Simian siege, evolution of ‘Apes’
Darker and more ominous, “Dawn of the Planet of the Apes” is a worthy, rampaging sequel to 2011’s “Rise of the Planet of the Apes,” sturdily continuing the saga of the chimp champion Caesar, default leader of similarly smart simians.
The latest installment in the prequel/reboot series, the Matt Reeves-directed film works well in enhancing the decades-old mythology, first introduced in the 1963 novel “La Planete des Singes,” and translated later to the first “Planet of the Apes” film in 1968.
In “Dawn,” much has happened to the world, a full decade later. The intellectually evolved Caesar (motion-acted and voiced by Andy Serkis) is now leader of a peaceful tribe of apes, simultaneous to the decimation of the human race by a relentless virus.
Human survivors in San Francisco, led by Dreyfus (Gary Oldman), seek to restore power in the city. A small team is sent to the California wilderness, where a hydroelectric dam is situated, and where Caesar’s tribe lives. Man and ape grudgingly cooperate and compromise, but some members of each group are just antagonistic and untrusting, which predictably leads to disaster.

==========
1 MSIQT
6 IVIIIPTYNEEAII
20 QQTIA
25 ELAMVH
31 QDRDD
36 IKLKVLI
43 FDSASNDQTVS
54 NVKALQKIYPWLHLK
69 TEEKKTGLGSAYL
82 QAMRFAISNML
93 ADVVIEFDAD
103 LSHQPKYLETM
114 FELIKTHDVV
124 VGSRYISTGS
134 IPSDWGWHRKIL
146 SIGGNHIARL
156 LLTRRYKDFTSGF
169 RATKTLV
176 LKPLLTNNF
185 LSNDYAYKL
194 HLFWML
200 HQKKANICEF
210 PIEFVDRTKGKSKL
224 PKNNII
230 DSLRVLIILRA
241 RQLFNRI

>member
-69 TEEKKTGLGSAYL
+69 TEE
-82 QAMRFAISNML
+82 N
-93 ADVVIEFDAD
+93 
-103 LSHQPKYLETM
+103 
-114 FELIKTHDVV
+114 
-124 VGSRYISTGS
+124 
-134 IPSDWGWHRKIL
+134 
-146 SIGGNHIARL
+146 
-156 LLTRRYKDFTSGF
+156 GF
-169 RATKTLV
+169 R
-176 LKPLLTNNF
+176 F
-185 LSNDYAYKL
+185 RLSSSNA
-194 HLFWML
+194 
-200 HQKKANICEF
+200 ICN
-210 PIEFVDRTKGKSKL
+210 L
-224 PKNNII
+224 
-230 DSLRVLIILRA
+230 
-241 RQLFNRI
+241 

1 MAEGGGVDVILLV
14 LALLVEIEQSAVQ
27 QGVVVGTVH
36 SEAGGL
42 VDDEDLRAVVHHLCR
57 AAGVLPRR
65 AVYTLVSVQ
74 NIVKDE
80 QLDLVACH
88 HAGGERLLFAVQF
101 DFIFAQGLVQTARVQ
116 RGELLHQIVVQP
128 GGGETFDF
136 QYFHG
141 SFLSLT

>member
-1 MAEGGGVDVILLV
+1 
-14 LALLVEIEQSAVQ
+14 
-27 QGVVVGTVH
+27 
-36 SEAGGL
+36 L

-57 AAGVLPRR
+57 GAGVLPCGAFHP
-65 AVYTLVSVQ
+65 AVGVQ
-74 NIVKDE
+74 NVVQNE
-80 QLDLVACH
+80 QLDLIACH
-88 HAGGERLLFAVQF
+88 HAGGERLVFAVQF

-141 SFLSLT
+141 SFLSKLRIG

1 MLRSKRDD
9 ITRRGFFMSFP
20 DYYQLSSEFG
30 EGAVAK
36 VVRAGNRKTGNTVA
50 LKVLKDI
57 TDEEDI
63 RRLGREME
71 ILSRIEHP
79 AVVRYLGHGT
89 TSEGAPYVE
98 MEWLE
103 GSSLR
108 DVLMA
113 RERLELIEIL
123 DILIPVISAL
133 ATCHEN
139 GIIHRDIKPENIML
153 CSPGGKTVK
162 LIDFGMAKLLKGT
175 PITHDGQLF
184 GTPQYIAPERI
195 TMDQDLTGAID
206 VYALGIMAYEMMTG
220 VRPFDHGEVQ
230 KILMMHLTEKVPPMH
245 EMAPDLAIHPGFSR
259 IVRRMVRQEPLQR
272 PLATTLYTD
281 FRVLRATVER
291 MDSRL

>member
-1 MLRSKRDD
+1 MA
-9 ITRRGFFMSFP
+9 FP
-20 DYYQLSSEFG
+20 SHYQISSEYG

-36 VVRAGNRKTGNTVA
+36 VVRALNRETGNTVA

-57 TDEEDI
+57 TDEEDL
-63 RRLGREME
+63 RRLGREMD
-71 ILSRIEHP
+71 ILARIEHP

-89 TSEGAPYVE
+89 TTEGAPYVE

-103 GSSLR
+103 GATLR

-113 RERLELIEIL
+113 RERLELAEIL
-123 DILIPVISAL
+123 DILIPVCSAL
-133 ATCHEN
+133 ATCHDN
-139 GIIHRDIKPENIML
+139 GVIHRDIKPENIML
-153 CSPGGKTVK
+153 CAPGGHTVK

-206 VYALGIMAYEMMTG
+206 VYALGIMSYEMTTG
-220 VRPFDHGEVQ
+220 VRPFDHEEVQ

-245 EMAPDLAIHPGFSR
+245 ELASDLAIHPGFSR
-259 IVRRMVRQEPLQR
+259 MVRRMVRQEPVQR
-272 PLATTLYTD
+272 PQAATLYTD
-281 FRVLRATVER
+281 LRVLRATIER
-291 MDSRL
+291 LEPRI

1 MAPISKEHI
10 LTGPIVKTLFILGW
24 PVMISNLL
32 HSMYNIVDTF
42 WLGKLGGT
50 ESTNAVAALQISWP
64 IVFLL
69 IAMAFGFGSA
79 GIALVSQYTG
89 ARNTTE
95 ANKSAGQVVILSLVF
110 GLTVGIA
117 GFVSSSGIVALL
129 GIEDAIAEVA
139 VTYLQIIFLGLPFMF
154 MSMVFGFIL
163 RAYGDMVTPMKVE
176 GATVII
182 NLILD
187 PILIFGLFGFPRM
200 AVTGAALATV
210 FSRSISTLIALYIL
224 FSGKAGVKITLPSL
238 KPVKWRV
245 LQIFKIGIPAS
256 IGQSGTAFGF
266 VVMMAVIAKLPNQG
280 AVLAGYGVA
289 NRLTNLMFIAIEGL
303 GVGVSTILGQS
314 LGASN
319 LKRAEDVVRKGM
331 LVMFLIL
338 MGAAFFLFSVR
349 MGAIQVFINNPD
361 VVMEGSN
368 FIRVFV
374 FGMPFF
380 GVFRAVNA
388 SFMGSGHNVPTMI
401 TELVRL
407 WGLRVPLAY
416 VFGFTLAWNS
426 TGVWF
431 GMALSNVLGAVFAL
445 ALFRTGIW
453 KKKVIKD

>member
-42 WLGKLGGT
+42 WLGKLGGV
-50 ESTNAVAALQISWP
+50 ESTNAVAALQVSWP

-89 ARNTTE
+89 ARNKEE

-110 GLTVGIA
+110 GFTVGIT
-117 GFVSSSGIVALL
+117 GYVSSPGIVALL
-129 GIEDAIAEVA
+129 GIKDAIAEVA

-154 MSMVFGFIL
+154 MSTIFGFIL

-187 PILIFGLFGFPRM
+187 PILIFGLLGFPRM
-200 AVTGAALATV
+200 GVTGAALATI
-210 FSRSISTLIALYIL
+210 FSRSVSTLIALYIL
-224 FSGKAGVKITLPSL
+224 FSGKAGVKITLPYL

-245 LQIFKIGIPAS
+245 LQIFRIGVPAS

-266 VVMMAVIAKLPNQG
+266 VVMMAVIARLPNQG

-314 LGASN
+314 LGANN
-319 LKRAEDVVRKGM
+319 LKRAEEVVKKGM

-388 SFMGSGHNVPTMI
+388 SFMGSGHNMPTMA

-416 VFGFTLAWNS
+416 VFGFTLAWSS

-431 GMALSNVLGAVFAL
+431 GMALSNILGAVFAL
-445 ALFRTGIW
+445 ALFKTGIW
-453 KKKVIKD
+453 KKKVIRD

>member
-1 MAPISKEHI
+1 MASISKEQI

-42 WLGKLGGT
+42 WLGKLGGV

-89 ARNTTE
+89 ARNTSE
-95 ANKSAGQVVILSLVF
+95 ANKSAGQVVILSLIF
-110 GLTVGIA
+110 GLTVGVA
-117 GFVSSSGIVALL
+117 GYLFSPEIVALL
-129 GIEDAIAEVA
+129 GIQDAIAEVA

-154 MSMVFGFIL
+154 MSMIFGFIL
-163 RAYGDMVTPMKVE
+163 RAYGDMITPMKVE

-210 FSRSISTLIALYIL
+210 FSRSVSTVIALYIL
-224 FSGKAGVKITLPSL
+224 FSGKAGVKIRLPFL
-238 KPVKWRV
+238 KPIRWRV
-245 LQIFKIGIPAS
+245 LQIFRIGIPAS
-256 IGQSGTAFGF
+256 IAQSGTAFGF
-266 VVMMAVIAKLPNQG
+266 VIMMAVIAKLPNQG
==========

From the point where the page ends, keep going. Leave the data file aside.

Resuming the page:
From the get-go, “Dawn” benefits from seamless special effects, resulting in busier, more hyper-real scenarios, whether they’re thunderous clashes, hunting scenes, or quieter, more intimate parts (specifically the bits that focus on Caesar’s family). The apes here are rightly more expressive, strange but fascinating amalgamations of simians with unsettling human mannerisms.
There is much to appreciate, drama-wise, as the human family tasked with working in ape territory gives the film some dimension. Jason Clarke, Keri Russell, and Kodi Smith-McPhee portray weary survivors who bond with the non-humans well. But just as dramatic are the main ape family members—Caesar fathered two sons with an ailing female. Their travails are surprisingly just as relatably human, their ordeals terribly affecting.
The theme of family is wisely utilized and explored; flashing back via video recording to Caesar’s younger days (with James Franco’s fatherly character) at one point, the film connects to its predecessor’s focus on father-child dynamics, replicating much of the pathos with “Dawn’s” new rapports.
It is elating to see Caesar as a mature, progressive, sympathetic leader, just as it is exciting to see his primitive culture advancing in undreamed-of ways—we root for him and his loyal compatriots, despite the fact that these events all lead inescapably to their kind inheriting the Earth.
Reeves, no stranger to wrangling “real” and fantastical elements—he directed the horror-drama “Let Me In” and scifi flick “Cloverfield”—handles the primate politics of “Dawn” with precision and texture, making its chaotic flashpoints especially grand and epic.
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